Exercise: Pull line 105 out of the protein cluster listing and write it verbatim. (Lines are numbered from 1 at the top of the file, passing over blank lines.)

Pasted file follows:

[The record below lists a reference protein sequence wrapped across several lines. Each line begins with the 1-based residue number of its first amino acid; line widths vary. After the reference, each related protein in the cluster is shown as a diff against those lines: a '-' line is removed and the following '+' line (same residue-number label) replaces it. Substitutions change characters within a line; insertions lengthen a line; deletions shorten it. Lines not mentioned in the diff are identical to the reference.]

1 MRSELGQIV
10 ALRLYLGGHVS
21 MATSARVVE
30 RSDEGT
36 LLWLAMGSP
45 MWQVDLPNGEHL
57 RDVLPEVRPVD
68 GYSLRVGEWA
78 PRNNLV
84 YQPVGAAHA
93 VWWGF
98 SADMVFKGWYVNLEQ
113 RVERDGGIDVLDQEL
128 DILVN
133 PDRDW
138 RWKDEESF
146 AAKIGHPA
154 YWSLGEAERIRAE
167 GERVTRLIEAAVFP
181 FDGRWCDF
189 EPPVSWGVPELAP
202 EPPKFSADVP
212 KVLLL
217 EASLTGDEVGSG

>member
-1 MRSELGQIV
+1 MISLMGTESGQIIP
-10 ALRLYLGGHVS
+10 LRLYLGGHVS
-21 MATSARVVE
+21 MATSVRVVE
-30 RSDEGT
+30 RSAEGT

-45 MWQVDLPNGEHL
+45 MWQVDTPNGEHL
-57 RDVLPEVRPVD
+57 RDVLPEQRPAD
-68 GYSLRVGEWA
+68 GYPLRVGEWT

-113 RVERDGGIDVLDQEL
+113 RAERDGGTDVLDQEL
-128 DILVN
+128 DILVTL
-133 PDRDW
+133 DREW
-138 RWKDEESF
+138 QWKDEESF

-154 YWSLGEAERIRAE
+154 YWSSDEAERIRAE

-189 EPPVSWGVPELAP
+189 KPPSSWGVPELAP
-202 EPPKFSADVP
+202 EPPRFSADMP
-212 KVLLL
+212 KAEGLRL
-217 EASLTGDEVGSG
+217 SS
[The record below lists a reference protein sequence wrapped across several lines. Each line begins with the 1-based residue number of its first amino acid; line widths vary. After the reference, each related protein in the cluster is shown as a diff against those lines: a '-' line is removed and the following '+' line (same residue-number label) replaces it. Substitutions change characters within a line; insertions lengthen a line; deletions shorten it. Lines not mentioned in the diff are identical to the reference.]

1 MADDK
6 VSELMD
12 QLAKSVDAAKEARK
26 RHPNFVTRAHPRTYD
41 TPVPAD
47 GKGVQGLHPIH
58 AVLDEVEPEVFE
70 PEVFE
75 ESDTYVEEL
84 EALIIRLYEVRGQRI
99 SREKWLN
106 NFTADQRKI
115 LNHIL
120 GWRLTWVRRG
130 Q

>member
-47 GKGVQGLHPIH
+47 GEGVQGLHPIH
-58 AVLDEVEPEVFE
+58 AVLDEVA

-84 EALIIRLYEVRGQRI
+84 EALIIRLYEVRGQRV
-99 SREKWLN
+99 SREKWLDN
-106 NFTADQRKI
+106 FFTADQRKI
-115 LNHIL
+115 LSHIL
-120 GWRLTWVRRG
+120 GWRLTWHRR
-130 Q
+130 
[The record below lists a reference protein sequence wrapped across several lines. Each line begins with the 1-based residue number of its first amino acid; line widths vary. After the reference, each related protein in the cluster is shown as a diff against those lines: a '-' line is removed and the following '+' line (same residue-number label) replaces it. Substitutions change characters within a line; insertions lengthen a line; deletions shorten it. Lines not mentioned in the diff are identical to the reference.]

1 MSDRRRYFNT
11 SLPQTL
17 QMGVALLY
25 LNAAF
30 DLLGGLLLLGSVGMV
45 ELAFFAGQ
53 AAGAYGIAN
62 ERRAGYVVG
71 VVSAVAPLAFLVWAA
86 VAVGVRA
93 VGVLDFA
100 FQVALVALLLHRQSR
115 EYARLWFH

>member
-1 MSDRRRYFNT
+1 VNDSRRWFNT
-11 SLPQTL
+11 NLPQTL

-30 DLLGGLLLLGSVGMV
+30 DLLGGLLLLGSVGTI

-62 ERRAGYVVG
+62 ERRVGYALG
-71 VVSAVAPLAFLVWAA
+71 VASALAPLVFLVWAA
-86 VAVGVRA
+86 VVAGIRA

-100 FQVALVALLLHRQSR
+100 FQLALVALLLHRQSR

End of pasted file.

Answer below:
115 EYARLWFH